Mercy

Mercy

by Alissa York

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Overview

An affair between a priest and a married woman has dark consequences in “a beguiling tale of a small town teeming with secrets” (Booklist).
 
A gifted young Canadian writer makes her debut in the United States with a dark and spell-binding tale of erotic and pang-ridden legacy of forbidden love.
 
A handsome priest named August Day arrives in the well-ordered town of Mercy, Manitoba, to take over the church of St. Mary Immaculate. In the first days of his tenure he falls in love with the young bride of the town butcher. Their mutual obsession grows to the point that its aftermath leaves scars on the town decades and generations after their love affair is over.


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Product Details

ISBN-13: 9781453213209
Publisher: Delphinium Books, Incorporated
Publication date: 02/22/2011
Sold by: Barnes & Noble
Format: NOOK Book
Pages: 324
File size: 1 MB

About the Author

Alissa York has won several of Canada’s leading literary prizes for emerging young writers. Her latest novel, Effigy, about the Mountain Meadows massacre, in the Utah Territory in September 1857, was recently published. She lives with her husband in Winnipeg, Manitoba.

Read an Excerpt

THEN (June 1948 – June 1949)

1 BEEF: A GOOD BLEED

Six o’clock. Thomas Rose steps out from behind his counter and crosses to the shop window, finding Train Street long with light, deserted for the supper hour. In the opposing storefront he can see Hy Warner bending to sweep the last feathery mound of hair into his dustpan. Thomas lifts his hand as Hy straightens, anticipating the barber’s evening wave. It’s a small thing — the kind of thing Thomas was dying for when he landed in Mercy, Manitoba, determined to call it home.

He might not have made the best impression that day — a sweetish stench wafting before him down the corridors of the town hall — but he had an honest face, hard-working hands and, most importantly, the down payment in cash. Besides, the purchase seemed meant to be. The butcher shop’s previous owner was called Ross, so Thomas didn’t have to lay out for a whole new sign. Just change the second s to an e and it was Rose’s Fine Meats. To celebrate, he had the sign painter crack open a small can of red and add a garish, overblown rose.

Upon finding that the place had no killing room, he immediately set about converting the garage. He had a sink plumbed in, sunk a drain in the concrete floor, screwed in hooks, rigged up a couple of block-and-tackle hoists. Two tables, a hog vat, a V-shaped box for lambs. It seemed the late Charlie Ross had taken on only butcher-ready carcasses and wholesale cuts. Thomas didn’t judge him for it, either. He knew better than anyone, slaughtering was a whole other thing.

It’s four years now since he built it, and the killing room has long since paid off. It’ll keep on paying, too, just so long as there are those who haven’t the stomach to slaughter their own. Take the heifer he’s got tied up in there now, hauled in that morning by Ida Stone. Poor woman — husband long dead, stuck raising her drunk daughter’s kids.

“They’ve gotten attached to the animal,” Ida confided across the cow’s back. “Especially the boy. You know how the city makes them. I’d keep her for a pet if I could, but a woman in my position doesn’t have a whole lot of choice.”

“Never you mind, Mrs. Stone,” Thomas assured her. “She’ll come back to you in brown paper parcels. They’ll never be the wiser.”

He’s a great comfort to the women of the town. They linger gossiping in his shop, find themselves buying finer cuts than they’re used to, asking for cooking tips, how long and how hot, even what side dish to serve. He listens to them, really listens. He doesn’t have to try, either — growing up, he was his mother’s only friend.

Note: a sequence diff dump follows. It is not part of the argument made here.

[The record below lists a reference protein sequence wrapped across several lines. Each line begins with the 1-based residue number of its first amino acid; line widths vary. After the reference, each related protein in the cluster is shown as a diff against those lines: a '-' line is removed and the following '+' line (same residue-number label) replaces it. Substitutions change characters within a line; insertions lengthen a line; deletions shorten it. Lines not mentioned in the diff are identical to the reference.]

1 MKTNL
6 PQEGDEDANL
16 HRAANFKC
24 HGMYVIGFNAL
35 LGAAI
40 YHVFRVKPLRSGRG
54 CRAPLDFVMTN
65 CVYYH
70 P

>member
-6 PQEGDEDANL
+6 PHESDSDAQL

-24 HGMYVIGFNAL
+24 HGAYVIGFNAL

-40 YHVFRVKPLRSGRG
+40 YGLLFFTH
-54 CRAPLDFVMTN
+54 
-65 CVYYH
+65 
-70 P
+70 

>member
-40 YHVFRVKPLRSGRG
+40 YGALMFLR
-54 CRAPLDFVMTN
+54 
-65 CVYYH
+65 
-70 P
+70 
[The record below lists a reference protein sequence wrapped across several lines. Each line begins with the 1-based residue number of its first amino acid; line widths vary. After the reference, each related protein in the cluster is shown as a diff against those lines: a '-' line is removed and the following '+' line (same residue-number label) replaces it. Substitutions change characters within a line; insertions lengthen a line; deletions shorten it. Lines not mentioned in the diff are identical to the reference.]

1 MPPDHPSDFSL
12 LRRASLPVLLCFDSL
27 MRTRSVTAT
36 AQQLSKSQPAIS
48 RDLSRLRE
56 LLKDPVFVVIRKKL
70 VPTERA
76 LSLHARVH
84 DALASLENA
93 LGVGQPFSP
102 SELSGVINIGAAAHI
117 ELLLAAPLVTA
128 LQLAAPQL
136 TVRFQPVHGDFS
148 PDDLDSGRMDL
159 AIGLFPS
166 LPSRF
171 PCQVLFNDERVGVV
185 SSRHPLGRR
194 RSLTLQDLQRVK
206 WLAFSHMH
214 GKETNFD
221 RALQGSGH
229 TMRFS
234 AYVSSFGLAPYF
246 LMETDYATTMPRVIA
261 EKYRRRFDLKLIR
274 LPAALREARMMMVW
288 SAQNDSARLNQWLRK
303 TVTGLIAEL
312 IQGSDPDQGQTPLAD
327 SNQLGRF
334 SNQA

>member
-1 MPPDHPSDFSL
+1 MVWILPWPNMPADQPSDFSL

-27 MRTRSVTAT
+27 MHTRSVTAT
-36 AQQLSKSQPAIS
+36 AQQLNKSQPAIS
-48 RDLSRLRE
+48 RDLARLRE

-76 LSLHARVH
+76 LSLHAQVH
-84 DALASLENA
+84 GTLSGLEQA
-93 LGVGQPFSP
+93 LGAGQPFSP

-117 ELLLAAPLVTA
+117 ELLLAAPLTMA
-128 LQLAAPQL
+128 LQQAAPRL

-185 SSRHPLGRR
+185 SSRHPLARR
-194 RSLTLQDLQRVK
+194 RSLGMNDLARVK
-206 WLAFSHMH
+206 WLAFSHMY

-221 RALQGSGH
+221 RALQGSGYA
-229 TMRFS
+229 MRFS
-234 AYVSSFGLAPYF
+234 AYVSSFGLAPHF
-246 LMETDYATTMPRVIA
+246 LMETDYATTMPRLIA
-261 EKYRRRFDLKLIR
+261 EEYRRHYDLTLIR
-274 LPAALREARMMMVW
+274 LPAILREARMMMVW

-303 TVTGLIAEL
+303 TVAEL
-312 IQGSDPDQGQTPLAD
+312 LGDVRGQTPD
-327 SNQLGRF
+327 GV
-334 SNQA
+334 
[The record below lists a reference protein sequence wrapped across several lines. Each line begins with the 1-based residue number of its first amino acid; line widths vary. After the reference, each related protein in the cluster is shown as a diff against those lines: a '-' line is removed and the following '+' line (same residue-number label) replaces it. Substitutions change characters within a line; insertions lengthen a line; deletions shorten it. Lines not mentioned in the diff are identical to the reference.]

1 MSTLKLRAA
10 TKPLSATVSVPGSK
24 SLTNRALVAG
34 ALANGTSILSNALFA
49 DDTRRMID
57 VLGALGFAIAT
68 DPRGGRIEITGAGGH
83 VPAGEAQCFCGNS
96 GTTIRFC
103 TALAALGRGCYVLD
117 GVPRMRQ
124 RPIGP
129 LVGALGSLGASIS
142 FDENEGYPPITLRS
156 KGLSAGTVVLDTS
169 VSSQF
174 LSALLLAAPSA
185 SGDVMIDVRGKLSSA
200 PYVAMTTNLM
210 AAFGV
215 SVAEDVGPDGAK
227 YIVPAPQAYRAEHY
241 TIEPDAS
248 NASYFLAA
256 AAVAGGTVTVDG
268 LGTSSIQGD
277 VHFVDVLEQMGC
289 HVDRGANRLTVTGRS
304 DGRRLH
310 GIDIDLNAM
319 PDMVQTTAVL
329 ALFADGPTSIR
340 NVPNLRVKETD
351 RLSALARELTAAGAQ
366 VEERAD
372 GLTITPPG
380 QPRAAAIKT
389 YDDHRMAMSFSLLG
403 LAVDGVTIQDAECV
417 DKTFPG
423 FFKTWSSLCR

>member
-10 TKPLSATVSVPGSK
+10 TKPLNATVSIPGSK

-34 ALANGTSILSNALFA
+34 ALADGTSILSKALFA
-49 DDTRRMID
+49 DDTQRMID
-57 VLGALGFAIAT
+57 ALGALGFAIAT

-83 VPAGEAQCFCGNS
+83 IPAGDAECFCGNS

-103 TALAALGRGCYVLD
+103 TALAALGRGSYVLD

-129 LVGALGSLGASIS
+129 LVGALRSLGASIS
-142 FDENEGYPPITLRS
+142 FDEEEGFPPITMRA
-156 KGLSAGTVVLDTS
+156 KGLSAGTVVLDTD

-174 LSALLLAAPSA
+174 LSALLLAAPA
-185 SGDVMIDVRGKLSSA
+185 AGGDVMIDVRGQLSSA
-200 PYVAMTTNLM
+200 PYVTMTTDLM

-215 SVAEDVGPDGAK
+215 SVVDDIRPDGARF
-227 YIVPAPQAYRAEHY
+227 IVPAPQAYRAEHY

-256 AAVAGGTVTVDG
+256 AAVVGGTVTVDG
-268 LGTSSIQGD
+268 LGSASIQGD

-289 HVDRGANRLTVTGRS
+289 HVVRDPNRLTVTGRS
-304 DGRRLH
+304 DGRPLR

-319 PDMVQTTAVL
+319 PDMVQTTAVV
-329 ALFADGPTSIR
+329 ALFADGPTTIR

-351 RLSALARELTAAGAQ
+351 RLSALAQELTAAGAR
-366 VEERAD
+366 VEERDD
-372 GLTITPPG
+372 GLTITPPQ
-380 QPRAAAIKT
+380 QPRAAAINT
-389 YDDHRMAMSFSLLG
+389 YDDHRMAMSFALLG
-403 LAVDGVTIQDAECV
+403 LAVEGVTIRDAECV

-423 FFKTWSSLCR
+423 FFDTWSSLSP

He’s entertaining, too, another skill he honed at home, reaching down into Sarah Rose’s dark. Sometimes he impresses the housewives of Mercy with his hands, surprisingly agile for their size. Without warning he’ll take the tip of his knife to a steak fillet and carve a snowflake or a butterfly or a bird.

He opens the screen door to pull the glass one shut, flips the sign to read Sorry We’re Closed. So what if he puts on a bit of a show. It’s good for business, and it doesn’t hurt to hear a woman’s laugh now and then, feel the warmth of a female smile. He pauses, grinning to himself. After tomorrow he’ll have all the female warmth he needs.

He opens the killing-room door, and the cow lifts her head and lows softly. Thomas is good with animals, always has been. She’s calm, a little curious even, despite the strange surroundings, the rope at her ankles, the sledgehammer in his hand.

He could’ve had his pick in that town. The hiccup in his heart kept him out of the war, but otherwise he’s in his prime, not exactly handsome, but not bad either, beefy, a build plenty of women like. His sandy brush cut harbours little grey. He owns his own business and the apartment above, and if he takes a drink now and then, it’s never more than two.

He’s had offers. The Price girl hanging over his display case, all but spilling out the top of her dress. Or Pauline Trask — those long, lashy stares while she complains about her husband going out on the rails for nights at a time. Rachel Kane has cooled off now she’s married, but Thomas can still remember the day she broke down in his shop, crying about her fiancé blown to bits overseas. She bawled until he offered a shoulder, then snuggled in close, moving her small, wet mouth against his neck.

But there’s only ever been Mathilda. She was the first person he spoke to upon arriving in Mercy on foot, grey with road dust and reeking of pork. When he asked her for directions, she pointed without a single word. No one would call Mathilda pretty. Sloe-eyed and slender, with loose red hair, she made a far deeper impression than that. She was too young for marrying, so he waited. Four long years he waited, until the day she turned nineteen. Meantime, he heard all about her from behind his counter.

Transplanted to Mercy at the tender age of nine, she was niece to the Catholic church housekeeper, the wild-oat progeny of a wayward brother long gone. Mathilda had her father’s looks, though most agreed they sat better on a boy — Jimmy Nickels always having been one to tie a girl’s stomach up in knots. God only knows what the mother was. She was either dead or no mother at all, for the child had been shut up in an orphanage since infancy.